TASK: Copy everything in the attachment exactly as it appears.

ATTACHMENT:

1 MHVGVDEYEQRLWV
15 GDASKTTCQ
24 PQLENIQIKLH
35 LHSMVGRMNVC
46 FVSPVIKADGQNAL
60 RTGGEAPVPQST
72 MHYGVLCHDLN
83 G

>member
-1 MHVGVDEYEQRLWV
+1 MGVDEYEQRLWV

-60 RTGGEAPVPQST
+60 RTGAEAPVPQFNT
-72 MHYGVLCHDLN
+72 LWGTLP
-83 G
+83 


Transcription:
1 MHVGVDEYEQRLWV
15 GDASKTTCQ
24 PQLENIQIKLH
35 LHSMVGRMNVC
46 FVSPVIKADGQNAL
60 RTGGEAPVPQST
72 MHYGVLCHDLN
83 G

>member
-1 MHVGVDEYEQRLWV
+1 MGVDEYEQRLWV

-60 RTGGEAPVPQST
+60 RTGAEAPVPQFNT
-72 MHYGVLCHDLN
+72 LWGTLP
-83 G
+83 